1967 Mini-Cooper S. Click image to enlarge
Story and photo by Bill Vance
When the British Austin/Morris Mini came on the scene in 1959, it set a new trend in automobile packaging. Its cross-mounted engine and front-drive layout was a brilliant stroke that would set the direction for much of the automotive world.
The Mini was designed in the 1950s by Alec Issigonis, a no-nonsense, autocratic British Motor Corporation engineer. With the Mini, he would be one of the last people to personally create a whole car.
The Mini’s genesis could be traced back to the brief 1956 Middle East war when Egypt’s Gamal Abdel Nasser closed the SuezCanal and seemed about to precipitate a full-scale oil shortage.
BMC’s head, Sir Leonard Lord, wanted a really economical car to conserve fuel, and to drive off the streets what he considered those “horrid little bubble cars” like Isettas and Messerschmitts.
Issigonis’s mandate was that everything could be new except the engine, which must be an existing BMC unit. He and his crew went to work and in less than 18 months had a prototype Mini to demonstrate to Sir Leonard. Leonard was delighted and ordered production to begin within a year. The Austin/Morris Mini was introduced to the public in the summer of 1959.
It was a truly novel design, the ultimate in space utilization, comprised as it was of just two boxes: one for the drivetrain and the other for passengers and luggage.
Placing the engine crosswise, sharing the engine sump with the transmission, and driving the front wheels yielded the most compact driveline possible. Tiny 10-inch wheels and rubber cone suspension (later replaced by a more sophisticated interconnected front to rear “Hydrolastic” type) instead of coil springs, encroached very little on interior space.
The result was a car that could carry four passengers and a reasonable amount of luggage within only a 3,048 mm (10 ft) overall length and a 2,032 mm (80 in.) wheelbase. It weighed just 608 kg (1,340 lb), and provided a ride that was, if not plush, at least tolerable.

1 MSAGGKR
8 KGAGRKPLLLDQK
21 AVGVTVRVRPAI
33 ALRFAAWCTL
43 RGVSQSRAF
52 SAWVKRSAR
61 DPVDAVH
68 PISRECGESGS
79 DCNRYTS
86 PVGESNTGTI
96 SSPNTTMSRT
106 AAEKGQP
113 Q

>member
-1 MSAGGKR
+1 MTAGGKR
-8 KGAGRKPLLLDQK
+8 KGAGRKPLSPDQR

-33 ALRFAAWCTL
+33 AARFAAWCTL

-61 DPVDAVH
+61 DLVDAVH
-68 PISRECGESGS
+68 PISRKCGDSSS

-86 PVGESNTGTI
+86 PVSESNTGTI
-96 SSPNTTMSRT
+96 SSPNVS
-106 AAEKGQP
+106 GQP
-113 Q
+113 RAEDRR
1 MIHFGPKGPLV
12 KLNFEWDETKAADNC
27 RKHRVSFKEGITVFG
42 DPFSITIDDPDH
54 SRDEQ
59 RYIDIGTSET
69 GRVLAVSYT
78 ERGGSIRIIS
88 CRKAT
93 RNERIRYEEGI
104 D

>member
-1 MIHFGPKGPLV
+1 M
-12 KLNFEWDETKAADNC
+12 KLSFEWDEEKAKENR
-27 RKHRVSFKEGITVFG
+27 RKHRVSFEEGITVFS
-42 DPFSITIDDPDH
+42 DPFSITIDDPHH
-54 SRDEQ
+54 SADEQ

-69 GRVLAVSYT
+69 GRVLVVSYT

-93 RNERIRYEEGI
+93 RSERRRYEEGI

While Issigonis disdained styling, regarding it as a tool of obsolescence, the Mini nevertheless had a basic, functional cuteness that was appealing almost in spite of itself.
Another attribute was excellent handling. The car’s small size made it very manoeuvrable and easy to park, but the Mini also stuck to the corners like a leech. This soon prompted motoring’s sportier elements to seek more performance than the tiny 848 cc, 37 horsepower engine could provide. It attracted the attention of one John Cooper, an engine tuner and race-car builder who had two Formula 1 constructor’s championships to his credit.
Cooper was an old friend of Issigonis, and while Issigonis was initially cool toward the idea of a faster Mini, he agreed to team up with Cooper to give the Mini more muscle. The result was the Mini-Cooper of 1961 powered by a 55-horsepower, 998 cc twin-carburetor engine that raised top speed from 121 km/h (75 mph) to 137 (85).
The Mini-Cooper delighted the motoring press, turned Issigonis into a performance enthusiast, and found immediate favour with racers and rallyists. It was a car that was so easy to drive quickly that average motorists were soon embarrassing owners of expensive sports cars who found those little gnats extremely difficult to shake off.
Work soon began on building an even faster Mini, and the Mini-Cooper S of 1963 was the result. It was initially intended for competition only, and came in engine displacements of 970, 1071 and 1,275 cc. The S was so good, however, that customer demand dictated that it be offered to the public. The 1,275 cc version became the production model.
The Mini-Cooper S was a sensation. It could be flung around corners, and could, according to Road & Track magazine (11/65), sprint to 96 km/h (60 mph) in 10.5 seconds, and reach a top speed of 158 km/h (98 mph). It became an overnight success in rallying and sedan racing.
The S dominated European rallying until the late ’60s, with Paddy Hopkirk being one of the fastest Mini pilots. Hopkirk was so entranced with the car that he later went into the business of producing rebuilt pre-66s. The name was almost as long as the car: Paddy Hopkirk Mini-Cooper S Works Replica.
The S was also the weapon of choice in sedan racing, cornering at lurid angles while it outran bigger and allegedly faster cars.
With the introduction of the heavier Mark II Mini of 1967, the S lost some of its edge. Also, the competition was getting much stronger by this time.
The Mini-Cooper S continued in production until 1971, and is loved by enthusiasts to this day. These tiny muscle cars are still raced in vintage competition, and they’re still embarrassing those bigger cars. Like the Volkswagen Beetle, the Mini has been revived by its new owner, Germany’s BMW.